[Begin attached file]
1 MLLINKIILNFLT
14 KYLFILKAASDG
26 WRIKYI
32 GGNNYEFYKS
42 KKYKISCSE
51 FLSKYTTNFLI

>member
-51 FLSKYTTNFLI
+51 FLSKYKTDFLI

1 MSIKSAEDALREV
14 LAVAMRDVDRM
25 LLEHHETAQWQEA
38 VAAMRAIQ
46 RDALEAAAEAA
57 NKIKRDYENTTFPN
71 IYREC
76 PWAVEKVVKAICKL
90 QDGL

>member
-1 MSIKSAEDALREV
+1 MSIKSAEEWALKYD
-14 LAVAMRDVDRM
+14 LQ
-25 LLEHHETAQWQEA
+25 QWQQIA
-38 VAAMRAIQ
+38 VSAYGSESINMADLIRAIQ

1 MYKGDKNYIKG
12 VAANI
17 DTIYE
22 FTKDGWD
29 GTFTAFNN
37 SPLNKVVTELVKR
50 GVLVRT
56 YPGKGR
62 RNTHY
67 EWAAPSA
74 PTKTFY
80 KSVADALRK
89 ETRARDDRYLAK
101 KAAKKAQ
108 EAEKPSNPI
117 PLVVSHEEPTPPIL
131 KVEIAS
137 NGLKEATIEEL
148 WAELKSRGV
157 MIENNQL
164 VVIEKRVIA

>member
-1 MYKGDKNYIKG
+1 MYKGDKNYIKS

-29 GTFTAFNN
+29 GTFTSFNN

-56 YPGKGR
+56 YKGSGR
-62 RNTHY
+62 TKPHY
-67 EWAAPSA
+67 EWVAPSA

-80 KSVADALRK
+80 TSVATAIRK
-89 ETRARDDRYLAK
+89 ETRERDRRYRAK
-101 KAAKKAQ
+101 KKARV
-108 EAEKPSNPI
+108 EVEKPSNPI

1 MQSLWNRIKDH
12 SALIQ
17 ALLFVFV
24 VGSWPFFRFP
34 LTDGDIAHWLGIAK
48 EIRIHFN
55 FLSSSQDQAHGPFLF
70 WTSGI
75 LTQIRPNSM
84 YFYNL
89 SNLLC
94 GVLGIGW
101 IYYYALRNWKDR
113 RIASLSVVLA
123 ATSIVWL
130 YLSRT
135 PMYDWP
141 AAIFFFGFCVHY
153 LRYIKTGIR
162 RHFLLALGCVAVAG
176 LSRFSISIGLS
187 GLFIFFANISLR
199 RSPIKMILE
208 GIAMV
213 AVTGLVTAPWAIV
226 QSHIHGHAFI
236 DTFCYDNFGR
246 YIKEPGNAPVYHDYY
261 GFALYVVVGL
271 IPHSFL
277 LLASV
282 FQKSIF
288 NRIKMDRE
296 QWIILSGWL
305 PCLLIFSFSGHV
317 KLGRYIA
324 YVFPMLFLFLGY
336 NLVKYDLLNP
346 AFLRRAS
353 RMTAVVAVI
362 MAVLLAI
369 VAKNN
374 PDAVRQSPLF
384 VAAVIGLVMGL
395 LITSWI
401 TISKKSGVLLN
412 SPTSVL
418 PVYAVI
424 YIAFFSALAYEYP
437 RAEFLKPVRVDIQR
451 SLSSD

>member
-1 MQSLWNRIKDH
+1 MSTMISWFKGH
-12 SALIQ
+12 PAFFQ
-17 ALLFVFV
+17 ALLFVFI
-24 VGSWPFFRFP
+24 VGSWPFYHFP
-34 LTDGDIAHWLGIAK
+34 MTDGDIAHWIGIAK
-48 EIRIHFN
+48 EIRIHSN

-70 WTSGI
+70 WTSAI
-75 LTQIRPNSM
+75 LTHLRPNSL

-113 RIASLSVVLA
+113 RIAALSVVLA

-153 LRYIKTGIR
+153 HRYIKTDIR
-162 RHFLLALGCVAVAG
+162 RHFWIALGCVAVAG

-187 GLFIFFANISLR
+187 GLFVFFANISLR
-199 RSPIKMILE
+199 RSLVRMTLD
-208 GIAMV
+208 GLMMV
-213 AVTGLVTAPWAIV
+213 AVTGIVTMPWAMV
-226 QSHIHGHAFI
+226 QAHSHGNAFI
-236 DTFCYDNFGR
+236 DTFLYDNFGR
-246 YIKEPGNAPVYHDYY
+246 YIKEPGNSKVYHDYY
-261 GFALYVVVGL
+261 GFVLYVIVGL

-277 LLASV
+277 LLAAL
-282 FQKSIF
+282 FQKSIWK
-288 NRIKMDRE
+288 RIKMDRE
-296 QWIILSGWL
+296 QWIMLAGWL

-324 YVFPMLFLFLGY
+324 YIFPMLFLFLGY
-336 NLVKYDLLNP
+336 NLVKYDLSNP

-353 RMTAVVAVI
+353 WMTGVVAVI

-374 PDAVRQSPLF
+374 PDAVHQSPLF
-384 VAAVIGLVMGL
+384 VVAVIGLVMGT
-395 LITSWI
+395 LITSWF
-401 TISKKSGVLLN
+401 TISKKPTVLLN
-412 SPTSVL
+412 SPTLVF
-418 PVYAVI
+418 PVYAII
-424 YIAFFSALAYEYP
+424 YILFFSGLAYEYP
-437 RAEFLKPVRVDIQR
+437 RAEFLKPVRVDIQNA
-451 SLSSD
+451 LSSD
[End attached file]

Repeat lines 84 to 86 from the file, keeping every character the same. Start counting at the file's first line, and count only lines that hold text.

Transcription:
135 PMYDWP
141 AAIFFFGFCVHY
153 LRYIKTGIR